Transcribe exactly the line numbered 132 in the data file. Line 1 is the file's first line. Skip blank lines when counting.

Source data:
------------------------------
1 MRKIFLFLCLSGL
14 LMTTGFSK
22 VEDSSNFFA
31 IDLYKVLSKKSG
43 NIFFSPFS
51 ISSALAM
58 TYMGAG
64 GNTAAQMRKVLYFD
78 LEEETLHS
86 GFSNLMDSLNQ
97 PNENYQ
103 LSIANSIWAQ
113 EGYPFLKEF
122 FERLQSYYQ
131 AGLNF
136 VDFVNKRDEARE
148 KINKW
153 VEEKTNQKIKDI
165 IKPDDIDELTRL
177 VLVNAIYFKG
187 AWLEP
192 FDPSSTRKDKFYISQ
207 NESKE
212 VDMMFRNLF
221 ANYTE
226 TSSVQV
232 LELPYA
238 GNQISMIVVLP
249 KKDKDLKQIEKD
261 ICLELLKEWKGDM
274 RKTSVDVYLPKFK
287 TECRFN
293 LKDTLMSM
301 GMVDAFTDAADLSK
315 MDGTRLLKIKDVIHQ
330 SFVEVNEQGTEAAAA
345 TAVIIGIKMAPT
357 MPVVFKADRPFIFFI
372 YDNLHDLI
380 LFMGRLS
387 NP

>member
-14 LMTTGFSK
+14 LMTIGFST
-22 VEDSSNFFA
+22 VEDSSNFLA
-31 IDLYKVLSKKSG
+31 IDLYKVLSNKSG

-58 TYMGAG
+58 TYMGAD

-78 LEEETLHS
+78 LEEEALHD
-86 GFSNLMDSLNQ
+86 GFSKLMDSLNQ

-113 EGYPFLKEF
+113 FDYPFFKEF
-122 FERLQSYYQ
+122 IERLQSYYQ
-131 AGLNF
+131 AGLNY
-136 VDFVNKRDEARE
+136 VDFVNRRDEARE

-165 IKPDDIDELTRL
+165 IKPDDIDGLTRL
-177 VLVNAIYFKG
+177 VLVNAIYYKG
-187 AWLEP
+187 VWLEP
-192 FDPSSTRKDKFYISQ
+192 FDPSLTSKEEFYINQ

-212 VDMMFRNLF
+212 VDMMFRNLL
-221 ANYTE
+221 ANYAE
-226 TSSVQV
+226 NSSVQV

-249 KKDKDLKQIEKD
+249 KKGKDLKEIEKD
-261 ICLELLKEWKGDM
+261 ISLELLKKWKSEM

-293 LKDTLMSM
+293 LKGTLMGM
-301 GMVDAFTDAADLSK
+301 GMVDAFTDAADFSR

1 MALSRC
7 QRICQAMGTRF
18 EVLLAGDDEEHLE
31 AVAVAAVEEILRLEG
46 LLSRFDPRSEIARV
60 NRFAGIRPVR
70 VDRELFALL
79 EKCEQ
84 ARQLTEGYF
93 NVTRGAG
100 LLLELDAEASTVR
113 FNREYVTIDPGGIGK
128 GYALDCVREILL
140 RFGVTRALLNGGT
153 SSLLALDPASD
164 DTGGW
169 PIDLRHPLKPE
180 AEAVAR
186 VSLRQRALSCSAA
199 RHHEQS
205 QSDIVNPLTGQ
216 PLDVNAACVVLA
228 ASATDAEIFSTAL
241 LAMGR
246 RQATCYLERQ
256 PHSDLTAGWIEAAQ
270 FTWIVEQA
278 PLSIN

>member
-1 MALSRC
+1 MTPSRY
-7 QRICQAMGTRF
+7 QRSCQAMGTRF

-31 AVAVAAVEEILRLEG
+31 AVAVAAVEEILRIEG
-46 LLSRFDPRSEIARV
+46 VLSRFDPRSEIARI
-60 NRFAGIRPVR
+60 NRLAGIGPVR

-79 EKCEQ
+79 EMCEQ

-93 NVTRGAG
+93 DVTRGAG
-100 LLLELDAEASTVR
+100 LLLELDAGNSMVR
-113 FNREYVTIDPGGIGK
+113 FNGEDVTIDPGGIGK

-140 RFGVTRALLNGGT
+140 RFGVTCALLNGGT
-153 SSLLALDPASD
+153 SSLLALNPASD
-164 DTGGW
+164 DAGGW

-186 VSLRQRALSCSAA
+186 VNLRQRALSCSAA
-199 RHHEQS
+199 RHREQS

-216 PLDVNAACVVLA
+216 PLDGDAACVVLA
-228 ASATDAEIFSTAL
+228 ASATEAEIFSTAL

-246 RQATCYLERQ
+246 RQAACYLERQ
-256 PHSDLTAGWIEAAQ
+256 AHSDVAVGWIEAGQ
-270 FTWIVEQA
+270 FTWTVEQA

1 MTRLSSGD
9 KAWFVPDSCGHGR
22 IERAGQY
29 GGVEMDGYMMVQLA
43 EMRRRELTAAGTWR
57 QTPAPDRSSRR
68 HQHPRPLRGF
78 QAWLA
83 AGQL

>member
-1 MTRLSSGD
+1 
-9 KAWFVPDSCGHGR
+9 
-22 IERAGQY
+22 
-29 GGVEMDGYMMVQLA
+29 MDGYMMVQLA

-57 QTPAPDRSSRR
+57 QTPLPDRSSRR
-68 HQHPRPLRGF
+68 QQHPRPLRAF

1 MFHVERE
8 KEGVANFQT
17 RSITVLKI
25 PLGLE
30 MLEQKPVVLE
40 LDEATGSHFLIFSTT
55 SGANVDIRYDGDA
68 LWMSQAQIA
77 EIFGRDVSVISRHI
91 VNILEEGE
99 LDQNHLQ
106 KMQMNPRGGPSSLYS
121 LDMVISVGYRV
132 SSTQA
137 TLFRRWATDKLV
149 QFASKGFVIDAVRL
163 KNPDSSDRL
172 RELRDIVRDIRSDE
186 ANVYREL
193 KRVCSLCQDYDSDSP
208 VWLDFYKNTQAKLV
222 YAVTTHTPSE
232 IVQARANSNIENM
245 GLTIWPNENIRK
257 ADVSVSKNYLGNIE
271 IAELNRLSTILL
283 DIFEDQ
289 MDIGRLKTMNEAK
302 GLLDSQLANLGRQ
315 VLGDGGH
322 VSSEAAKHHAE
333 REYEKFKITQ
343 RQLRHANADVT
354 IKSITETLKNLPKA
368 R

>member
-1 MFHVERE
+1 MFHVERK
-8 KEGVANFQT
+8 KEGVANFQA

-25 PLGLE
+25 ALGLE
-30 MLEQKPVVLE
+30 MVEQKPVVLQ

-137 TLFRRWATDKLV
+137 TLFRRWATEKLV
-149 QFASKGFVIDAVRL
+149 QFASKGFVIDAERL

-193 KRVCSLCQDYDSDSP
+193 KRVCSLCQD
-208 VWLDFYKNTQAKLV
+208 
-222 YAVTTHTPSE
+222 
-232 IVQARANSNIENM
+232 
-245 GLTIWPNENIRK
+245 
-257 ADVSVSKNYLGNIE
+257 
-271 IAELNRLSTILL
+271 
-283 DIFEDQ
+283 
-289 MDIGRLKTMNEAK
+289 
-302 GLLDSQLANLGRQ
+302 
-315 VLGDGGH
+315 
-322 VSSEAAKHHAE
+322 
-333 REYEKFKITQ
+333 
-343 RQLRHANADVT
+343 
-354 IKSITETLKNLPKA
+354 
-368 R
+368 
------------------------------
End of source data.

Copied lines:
-140 RFGVTRALLNGGT